To learn how to analyse questions, you can follow the steps below.

- Navigate to any course; or use the search bar in the
*Courses*-section. - Navigate to any assignment; or use the search bar.
- Click
**Insights**in the menu at the top. - Click
**Exercises**in the menu on the left.

Here, you will find *Analysis* on your *Exercises.*

On this page, each question is analysed individually. There are five elements pertaining information on the questions:

**p**, **p'**, **Rit**, **Rir**, and **Rk**

All of these values are calculated for multiple choice questions, while the **p**-, **Rit**-, and **Rir**-values are calculated for open questions.

The meaning of these values are as follows:

**p**:*Rate of difficulty*

The p-value is the percentage of students that correctly answered the question. The higher the value, the easier the question.

p = [number of students that answered this question correctly] / [total number of students]

**p'**:*Rate of difficulty corrected for the guess correction*The p'-value is the percentage of students that know the question. This value ranges between a minimum of 0,25 and a maximum of 0,9. If the value equals 0,5, then it can be said that a maximum discrimination between strong and weak students is found.

p' = p - [ (1-p) / (number of options for this multiple choice question - 1) ]

**Rit**:*Relation of the question to all questions in the test*The Rit-value indicates how well the question fits the test; the higher, the better.

A value greater than 0,40 is very good.

A value between 0,30-0,39 is good, but the question still has room for some improvement.

A value between 0,20-0,29 is a doubt.

Any value lower than 0,19 indicates that reconstruction of the question should be considered.

The equation for how Rit calculation is as follows:

Yg = average total score of students that answered correctly

Yf = average total score of students that answered incorrectly

Sy = standard deviation of the total score

Sy = standard deviation

p = p - max points awarded for the question

q = (1-p)

**Rir**:*Relation of the question to all other questions (so all questions except this one)*

This value measures the same as the Rit-value, but the Rir-value is more exact, while it is not compared to itself.

A value higher than 0,40 is very good.

A value between 0,30-0,39 is good, but the question still has room for some improvement.

A value between 0,20-0,29 is a doubt.

Any value lower than 0,19 indicates that reconstruction of the question should be considered.

The equation is given below.

**Rk**:*Corrected guess effect*

In a question with, for example, 4 choices and 1 correct answer, there's a 1 in 4–or 25%–chance the answer can be guessed correctly. If the question is worth, for example, 1 full point, then the student is awarded a score of 0,25 points for guessing correctly. This does not inherently accurately reflect the student's grasp on the knowledge required.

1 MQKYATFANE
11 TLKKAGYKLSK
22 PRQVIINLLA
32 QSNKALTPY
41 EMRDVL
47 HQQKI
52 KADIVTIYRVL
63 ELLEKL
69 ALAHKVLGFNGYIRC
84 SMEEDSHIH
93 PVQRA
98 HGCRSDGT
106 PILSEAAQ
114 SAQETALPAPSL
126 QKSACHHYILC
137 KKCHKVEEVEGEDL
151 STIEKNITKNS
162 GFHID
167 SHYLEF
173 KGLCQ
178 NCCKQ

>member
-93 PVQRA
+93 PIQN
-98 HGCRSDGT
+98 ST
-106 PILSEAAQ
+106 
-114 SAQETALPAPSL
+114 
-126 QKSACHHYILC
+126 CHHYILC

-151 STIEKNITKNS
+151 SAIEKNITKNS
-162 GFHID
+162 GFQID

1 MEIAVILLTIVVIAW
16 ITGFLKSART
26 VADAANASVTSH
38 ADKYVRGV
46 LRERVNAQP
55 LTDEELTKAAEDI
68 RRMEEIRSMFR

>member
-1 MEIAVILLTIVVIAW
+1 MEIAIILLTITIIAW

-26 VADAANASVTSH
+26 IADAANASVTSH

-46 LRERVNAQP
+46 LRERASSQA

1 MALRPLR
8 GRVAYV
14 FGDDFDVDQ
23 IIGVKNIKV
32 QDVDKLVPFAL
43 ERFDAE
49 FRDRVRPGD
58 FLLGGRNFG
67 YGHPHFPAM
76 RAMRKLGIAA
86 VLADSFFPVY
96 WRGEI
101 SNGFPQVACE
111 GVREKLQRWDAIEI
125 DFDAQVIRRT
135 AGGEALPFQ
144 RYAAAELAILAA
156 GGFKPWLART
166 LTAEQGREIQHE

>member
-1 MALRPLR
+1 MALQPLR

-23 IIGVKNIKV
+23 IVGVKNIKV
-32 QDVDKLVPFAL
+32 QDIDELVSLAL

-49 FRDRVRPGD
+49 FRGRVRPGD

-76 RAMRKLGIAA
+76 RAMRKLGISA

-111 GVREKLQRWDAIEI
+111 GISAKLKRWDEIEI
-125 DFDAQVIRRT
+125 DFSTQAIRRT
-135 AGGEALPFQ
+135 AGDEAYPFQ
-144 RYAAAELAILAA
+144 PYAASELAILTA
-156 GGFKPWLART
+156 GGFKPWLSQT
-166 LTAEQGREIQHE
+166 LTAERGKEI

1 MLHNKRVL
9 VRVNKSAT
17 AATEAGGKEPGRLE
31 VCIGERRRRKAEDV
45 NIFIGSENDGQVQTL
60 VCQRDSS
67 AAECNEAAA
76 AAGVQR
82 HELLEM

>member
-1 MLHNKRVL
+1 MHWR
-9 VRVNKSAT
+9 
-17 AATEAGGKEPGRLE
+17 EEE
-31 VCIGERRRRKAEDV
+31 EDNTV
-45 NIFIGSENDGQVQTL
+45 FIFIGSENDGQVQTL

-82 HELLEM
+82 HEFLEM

Rk is the corrected guess effect, where, within the score calculation, the choices from others are taken into consideration in order to judge such information more accurately.

For every question, based on the **p**-, **p'**-, **Rit**-, **Rir**- and **Rk**-values, one of the following conclusions is made:

- Good: All values are within the appropriate ranges.
- Easy: The p- and p'-values are probably too high.
- Difficult: The p- and p'-values are probably too low.
- Needs work: The Rit- and/or Rir-values can be too low (< 0.30). The question is not representative for the assignment.

Aside from these elements that provide insight to the questions, there is also an option for the contribution status for each question. This option is in the form of a drop-down menu.

In the menu, four options are shown:

**Contributing**: This is the standard option; the question contributes to the grades of the students.**Bonus**: The question will not be taken into account in the maximum score that can be gained, but it can be a bonus for the students answer correctly.**Full points**: Every student is awarded the maximum amount of points possible for this question.**Disabled**: The question and the points awarded for the question will be taken out of the exam and will not be taken into account for the grading.

If you select another contribution-type in the drop-down menu, the consequences of this edit will be displayed. You can check the consequences and click **Confirm** to edit the contribution.

*error_outline* In a "randomly generated exam" not all students will get the same exercises. The Rit and Rir values indicate a correlation between the exercises and the final result of a test. Because not everyone is given the same exercises, this correlation cannot be calculated.

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